In "Invincible," bartender-turned-Philadelphia Eagle Vince Papale drives a tough, weather-beaten 1970s Chevy Nova. That's the sort of actor Mark Wahlberg is: a Nova.
You never know who's going to learn to listen to other people on screen, and commune with the camera without worrying about looking just so (or just so cool) every second. In other words, you never know who'll develop into a good actor. Wahlberg, the former skivvies model with the c'mere/go away pout, has done it. He has been reliably strong for several movies now. While he's not the only thing right with this better-than-average inspirational sports movie, as Papale he sets a tone of hard-won confidence.
Much like the recent soccer film "Goal! The Dream Begins," "Invincible" has just enough human beings and semblances of human drama to sideline the cliches. Director and cinematographer Ericson Gore may use up his slo-mo quotient by the third reel. But then, a football film without a surfeit of slo-mo is like a cheesesteak without the cheese.
In 1976 the Eagles, like Philadelphia itself, needed help. Straight off a Rose Bowl win, UCLA Coach Dick Vermeil took over the NFL franchise. He held open tryouts, drawing a wide variety of lifelong Eagles wannabes. One of them was Papale, a part-time teacher and part-time bartender. (For dramatic purposes, screenwriter Brad Gann downplays Papale's collegiate athletic achievements.)
At the sly urging of his father (Kevin Conway) and a chorus of go-get-'ems from his junkyard-football pals, Papale shows up at the tryouts and slaughters everybody. He performs like a man who knows in his heart that someday, with the full cooperation and approval of the National Football League, Disney will make a movie based on his life and call it "Invincible."
The film glides along a well-greased track. Shrewish, short-tempered wife? No problem, she's out of the picture in plenty of time for Papale's romance with the lovely and patient and understanding bartender played by Elizabeth Banks. (She tells him she likes bartending because "it's like being back home, listening to my brothers argue.") Papale is deemed an Eagle, and the hopes of a heavily unemployed city, on the ropes in the Bicentennial year, ride on a local boy's shoulders.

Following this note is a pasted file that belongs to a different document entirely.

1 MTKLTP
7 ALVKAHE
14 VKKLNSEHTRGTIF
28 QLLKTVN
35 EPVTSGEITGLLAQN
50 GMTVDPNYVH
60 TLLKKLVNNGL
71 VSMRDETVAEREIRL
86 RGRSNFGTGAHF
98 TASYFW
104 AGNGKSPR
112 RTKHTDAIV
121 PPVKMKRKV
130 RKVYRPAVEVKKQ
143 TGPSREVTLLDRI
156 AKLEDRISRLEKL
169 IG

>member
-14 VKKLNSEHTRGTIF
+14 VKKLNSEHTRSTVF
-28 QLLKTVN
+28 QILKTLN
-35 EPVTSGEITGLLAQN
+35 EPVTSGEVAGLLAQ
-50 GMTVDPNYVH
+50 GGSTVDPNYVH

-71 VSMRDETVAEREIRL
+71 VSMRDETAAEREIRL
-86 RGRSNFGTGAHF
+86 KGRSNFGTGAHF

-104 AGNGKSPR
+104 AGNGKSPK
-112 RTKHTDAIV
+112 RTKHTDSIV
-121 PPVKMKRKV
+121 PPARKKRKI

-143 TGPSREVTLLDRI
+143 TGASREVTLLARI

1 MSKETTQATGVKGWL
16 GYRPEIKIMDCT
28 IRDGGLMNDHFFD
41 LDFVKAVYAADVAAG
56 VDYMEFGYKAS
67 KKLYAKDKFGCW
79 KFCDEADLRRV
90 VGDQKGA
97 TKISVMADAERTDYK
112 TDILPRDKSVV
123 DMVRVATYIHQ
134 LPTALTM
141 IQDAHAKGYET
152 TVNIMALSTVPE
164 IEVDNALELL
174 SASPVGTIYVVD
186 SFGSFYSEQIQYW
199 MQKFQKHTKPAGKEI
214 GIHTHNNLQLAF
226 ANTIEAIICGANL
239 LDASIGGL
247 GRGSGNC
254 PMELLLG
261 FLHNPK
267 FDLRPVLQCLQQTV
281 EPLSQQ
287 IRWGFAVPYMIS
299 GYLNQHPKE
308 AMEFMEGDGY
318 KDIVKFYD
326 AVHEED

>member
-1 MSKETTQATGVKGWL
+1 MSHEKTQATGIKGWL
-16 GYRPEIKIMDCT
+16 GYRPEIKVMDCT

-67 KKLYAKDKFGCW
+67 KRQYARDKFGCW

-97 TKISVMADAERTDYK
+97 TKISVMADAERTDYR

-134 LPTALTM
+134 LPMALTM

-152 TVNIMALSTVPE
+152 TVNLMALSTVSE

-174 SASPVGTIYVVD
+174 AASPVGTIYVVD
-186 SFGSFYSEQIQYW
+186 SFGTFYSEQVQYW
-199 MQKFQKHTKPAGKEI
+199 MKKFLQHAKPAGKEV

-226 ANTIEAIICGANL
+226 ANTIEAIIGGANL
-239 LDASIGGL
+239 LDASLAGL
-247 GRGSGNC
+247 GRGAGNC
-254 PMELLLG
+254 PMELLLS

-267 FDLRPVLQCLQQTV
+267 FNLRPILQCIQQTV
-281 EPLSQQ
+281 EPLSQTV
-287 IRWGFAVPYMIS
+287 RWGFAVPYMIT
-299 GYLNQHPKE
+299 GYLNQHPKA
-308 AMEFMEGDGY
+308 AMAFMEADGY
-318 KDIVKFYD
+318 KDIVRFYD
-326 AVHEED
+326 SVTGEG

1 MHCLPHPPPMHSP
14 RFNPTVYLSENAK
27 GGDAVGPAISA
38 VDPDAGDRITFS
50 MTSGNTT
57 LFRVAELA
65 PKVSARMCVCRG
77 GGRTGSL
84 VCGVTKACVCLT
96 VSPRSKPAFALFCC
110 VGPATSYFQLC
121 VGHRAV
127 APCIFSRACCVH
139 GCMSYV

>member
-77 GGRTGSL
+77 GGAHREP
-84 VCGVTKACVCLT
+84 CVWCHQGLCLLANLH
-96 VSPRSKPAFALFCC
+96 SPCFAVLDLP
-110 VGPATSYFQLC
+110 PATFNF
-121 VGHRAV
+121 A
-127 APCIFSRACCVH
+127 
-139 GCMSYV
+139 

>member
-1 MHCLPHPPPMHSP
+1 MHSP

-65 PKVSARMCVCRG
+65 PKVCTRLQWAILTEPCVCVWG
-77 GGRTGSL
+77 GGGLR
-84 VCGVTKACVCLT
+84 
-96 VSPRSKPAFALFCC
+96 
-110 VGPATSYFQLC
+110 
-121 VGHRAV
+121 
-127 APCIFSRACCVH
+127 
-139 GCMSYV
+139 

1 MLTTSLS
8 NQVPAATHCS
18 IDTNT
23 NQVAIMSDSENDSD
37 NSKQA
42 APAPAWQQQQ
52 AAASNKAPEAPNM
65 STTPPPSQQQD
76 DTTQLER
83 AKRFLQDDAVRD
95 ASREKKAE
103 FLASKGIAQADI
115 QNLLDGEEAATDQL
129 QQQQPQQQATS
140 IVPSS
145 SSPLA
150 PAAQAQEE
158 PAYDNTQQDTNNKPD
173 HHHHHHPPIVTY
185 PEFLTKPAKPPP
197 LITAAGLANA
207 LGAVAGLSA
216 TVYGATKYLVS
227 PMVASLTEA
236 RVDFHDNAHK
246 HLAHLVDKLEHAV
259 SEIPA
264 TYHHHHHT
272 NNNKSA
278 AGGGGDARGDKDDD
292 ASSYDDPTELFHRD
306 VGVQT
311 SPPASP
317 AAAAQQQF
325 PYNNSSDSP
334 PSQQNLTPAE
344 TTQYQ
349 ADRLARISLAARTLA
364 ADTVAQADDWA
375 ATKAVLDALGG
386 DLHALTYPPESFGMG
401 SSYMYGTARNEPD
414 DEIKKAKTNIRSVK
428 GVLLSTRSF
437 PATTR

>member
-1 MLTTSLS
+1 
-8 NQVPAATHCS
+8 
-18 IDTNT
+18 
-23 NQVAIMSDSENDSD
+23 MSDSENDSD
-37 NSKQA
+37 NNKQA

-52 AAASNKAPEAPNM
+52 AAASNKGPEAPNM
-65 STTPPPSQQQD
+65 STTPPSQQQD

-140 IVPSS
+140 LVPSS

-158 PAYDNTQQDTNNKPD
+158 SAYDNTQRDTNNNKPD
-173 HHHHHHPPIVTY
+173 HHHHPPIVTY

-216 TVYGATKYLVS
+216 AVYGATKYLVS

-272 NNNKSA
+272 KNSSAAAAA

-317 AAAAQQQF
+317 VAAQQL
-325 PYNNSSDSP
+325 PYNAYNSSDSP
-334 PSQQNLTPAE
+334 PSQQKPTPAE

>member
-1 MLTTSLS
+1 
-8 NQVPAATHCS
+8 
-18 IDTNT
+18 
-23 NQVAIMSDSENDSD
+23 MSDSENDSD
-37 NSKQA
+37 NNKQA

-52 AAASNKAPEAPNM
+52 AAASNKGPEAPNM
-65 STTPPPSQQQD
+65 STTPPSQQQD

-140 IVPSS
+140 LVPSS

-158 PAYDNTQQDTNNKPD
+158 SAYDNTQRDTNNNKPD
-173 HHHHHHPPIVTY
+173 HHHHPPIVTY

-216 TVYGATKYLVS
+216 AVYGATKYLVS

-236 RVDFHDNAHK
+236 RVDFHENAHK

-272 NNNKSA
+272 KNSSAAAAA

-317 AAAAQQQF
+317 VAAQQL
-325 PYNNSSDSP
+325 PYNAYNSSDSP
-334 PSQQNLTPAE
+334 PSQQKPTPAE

In real life Papale became a Cinderella man the same year as "Rocky" triumphed on movie screens. The film ends in 1976, though Papale played wide receiver for four seasons before a shoulder injury forced him to change careers. Screenwriter Gann and feature film directorial first-timer Core glance on the Rocky Balboa parallels. They also glance on some real-world issues -- alcoholism, working-class socioeconomics, the strike down at the Westinghouse plant. The operative word is "glance." We're firmly in feel-good, triumph-of-the-human-spirit territory here.
The actors make it work. Greg Kinnear's Coach Vermeil exudes Southern California good vibrations without a lot of fuss or attitude. Paige Turco has a couple of effective scenes as Carol Vermeil, who gives Dick the strength and love it takes for him to do what is right for the Eagles, for himself and for America.
All the South Philly trappings are there: The cramped row houses, the dingy bars, the "Rocky" echoes.
"Invincible" features an astutely cast collection of neighborhood palookas, chief among them Kirk Acevedo (as Papale's friend Tommy, always there for him) and Dov Davidoff (Johnny, the lone dissenter and lush, who tells our hero that after his NFL fling he'll "still be nuthin'.") Wahlberg handles Papale and most of his own gridiron stunts with grace and ease.
There's a sugarcoating to the way Papale's story unfolds, but not so much that you'll spoil your dinner.
MPAA rating: PG for sports action and some mild language
A Walt Disney Pictures release. Director-cinematographer Ericson Core. Screenplay by Brad Gann. Producers Gordon Gray, Mark Ciardi, Ken Mok. Editor Jerry Greenberg. Running time: 1 hour, 39 minutes.
In general release.